567 (Page 6)

Staff & contributors

, 2022

Based on a true story, Darin J. Sallam’s controversial debut feature Farha is, at heart, a brutal coming-of-age film. Set in 1948, the film is about a girl who gets locked into her family’s storeroom at the start of the Nakba, the Palestinian Catastrophe. Sallam’s choice to limit most of the film’s perspective to that small storeroom is brilliant – in some ways, it echoes the surrounding discussion about the conflict. Most of what the world knows of Palestine is limited due to having to deal with censorship, lost records, and only hearing word-of-mouth stories from ancestors who just barely survived. But what we see is already too horrific to begin with. And what the film knows is the tragedy of losing your home - having to leave childhood, leave your dreams, and leave a vibrant and living culture in order to survive.

Genre: Drama, History, War

Actor: Ali Soliman, Ali Suliman, Ashraf Barhom, Sultan Alkhail

Director: Darin J. Sallam

Rating: TV-14

, 1993

Part documentary yet part surreal daydream, director Derek Jarman’s final film is one last rallying cry into a blue void. Against an unchanging screen of International Klein Blue, most of the film is Jarman’s voice, drifting through various subjects, from day-to-day complications of AIDS to contemplations about the color blue. Some of his frequent collaborators chime in. Choirs singing about damnation occasionally pop up too. While essentially a radio drama, the combination of voices, foley, and scores all merge together into an ethereal, haunting soundscape, that sticks in your head long after the film ends. Mirroring his partial blindness, Jarman’s last experiment leaves an impression of his own experience. It’s absolutely devastating.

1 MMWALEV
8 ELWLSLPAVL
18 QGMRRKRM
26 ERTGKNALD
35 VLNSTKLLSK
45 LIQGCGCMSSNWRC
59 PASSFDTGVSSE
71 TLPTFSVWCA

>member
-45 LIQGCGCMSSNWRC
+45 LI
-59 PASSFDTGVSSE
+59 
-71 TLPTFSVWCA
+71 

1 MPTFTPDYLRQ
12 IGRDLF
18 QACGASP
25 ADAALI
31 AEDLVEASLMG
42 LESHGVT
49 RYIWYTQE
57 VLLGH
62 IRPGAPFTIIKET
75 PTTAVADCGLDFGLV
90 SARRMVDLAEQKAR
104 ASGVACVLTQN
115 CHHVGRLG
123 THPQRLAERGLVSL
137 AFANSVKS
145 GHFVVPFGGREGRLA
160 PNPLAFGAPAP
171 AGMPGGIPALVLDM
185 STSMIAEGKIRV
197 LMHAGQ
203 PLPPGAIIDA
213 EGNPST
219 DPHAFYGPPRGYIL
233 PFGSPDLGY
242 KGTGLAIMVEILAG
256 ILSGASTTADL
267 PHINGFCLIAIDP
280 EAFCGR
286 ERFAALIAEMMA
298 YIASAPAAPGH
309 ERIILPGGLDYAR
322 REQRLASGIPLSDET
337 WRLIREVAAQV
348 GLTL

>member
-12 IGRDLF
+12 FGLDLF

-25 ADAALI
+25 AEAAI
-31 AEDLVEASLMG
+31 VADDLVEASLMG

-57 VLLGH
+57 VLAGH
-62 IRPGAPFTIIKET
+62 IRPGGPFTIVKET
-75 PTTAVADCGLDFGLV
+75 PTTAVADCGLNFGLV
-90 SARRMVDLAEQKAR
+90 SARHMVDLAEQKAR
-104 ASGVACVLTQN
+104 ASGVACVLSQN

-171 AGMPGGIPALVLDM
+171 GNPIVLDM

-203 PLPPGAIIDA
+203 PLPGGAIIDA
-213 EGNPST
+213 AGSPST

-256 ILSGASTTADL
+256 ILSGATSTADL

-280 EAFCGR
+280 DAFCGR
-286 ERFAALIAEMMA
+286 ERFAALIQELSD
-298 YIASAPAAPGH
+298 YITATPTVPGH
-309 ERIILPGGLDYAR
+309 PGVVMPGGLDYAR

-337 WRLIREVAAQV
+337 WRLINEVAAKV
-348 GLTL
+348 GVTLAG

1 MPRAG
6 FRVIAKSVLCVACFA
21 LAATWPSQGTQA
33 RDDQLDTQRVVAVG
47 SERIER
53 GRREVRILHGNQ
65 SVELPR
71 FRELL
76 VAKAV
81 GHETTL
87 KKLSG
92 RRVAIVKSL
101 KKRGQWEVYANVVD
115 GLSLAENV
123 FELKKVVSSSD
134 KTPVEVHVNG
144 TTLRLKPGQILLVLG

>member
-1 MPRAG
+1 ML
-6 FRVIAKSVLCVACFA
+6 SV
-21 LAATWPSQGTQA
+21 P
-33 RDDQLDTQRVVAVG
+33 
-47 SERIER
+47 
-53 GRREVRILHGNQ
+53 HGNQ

Genre: Documentary, Drama

Actor: Derek Jarman, John Quentin, Nigel Terry, Tilda Swinton

Director: Derek Jarman

Rating: Not Rated

With the nostalgia and the twin love triangle, at first glance, You & Me & Me seems like nothing new. However, this Thai coming-of-age drama is done so well that it feels entirely unique. Taking inspiration from the childhood of twin writer-directors, You & Me & Me brings us to a summer vacation in Isan, north Thailand, where the twins, distinguishable only by a mole and by dual-sided acting of Thitiya Jirapornsilp, encounter a boy named Mark. Amidst test taking, phin lute playing, and rowing in lotus filled lakes, their summer evokes some nostalgia, but also some drama, as their first forays into love threaten their bond. While the pacing is slow, and it does focus on the love triangle, You & Me & Me cares about each twin as they start to delve into new experiences outside of their duo. The film is a sweet and nuanced tale of twin sisterhood, but also a love letter to the Hongvivatanas’ childhood summer home.

Genre: Drama, Romance

Actor: Anthony Buisseret, Karuna Looktumthong, Natee Ngamneawprom, Supakson Chaimongkol, Thitiya Jirapornsilp, Yasaka Chaisorn

Director: Wanweaw Hongvivatana, Weawwan Hongvivatana

In his last film, American Serb film historian Peter Bogdanovich celebrates silver screen legend Buster Keaton. The subject alone is compelling to watch. It would be easy to pull clips from Keaton’s works, dig through the headlines, pull in some celebrity interviews, and call it a day. However, in Bogdanovich’s hands, this documentary handles Keaton with respect. Instead of focusing on the scandals, Bogdanovich focuses on Keaton’s brilliant work. Instead of reciting facts, Bogdanovich highlights how his bits influenced film today. Excellent editing - cuts, structure, and scoring - helps us glide through Keaton’s work. The film truly understands Keaton’s life and exactly why he’s brilliant. Comprehensive yet very focused, this documentary honestly feels better than film school.

Genre: Comedy, Documentary, Drama

Actor: Ben Mankiewicz, Bill Hader, Bill Irwin, Buster Keaton, Carl Reiner, Cybill Shepherd, Dick Van Dyke, Eleanor Keaton, French Stewart, James Karen, Johnny Knoxville, Jon Watts, Leonard Maltin, Mel Brooks, Nick Kroll, Norman Lloyd, Orson Welles, Paul Dooley, Peter Bogdanovich, Quentin Tarantino, Richard Lewis, Tom Holland, Werner Herzog

Director: Peter Bogdanovich

Rating: Not Rated